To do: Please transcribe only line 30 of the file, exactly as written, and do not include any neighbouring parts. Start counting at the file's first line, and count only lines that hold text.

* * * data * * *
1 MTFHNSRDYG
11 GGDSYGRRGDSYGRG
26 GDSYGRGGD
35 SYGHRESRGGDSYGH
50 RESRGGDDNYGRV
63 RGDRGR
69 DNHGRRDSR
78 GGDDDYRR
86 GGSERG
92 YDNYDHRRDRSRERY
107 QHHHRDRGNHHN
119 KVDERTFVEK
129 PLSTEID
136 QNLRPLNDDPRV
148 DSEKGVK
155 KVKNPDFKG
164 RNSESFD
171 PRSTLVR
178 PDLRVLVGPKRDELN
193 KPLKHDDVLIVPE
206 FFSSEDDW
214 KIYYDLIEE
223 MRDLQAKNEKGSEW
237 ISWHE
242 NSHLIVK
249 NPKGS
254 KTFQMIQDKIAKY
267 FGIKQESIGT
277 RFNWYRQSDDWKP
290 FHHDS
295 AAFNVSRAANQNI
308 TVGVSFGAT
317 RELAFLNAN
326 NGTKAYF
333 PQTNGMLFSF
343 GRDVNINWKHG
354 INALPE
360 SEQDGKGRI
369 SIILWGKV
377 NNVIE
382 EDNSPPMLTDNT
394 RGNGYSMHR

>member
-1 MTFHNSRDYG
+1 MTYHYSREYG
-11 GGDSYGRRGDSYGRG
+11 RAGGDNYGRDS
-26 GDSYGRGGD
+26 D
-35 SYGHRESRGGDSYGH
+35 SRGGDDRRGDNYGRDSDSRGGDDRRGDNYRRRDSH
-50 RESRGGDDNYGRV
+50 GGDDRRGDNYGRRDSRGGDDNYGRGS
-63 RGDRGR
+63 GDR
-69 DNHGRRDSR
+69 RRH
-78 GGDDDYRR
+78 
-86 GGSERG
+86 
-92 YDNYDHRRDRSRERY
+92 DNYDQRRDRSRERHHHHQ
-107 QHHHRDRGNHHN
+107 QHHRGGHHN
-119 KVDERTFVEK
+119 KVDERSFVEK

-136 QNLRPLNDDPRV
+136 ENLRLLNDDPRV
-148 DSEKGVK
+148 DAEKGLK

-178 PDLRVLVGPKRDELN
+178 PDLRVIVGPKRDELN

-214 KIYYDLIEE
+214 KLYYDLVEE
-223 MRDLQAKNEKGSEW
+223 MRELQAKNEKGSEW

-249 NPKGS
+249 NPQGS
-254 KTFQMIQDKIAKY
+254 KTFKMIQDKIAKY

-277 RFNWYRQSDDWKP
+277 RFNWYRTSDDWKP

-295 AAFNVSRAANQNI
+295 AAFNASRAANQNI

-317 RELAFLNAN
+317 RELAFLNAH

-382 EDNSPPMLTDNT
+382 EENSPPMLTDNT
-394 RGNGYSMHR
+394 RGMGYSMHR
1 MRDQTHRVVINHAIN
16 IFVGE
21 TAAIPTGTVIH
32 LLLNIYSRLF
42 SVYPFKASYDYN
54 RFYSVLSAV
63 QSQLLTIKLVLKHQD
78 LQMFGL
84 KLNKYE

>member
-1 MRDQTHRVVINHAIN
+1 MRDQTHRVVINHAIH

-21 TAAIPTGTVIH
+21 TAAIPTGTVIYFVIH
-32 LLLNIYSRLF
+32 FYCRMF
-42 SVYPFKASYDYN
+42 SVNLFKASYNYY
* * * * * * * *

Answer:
290 FHHDS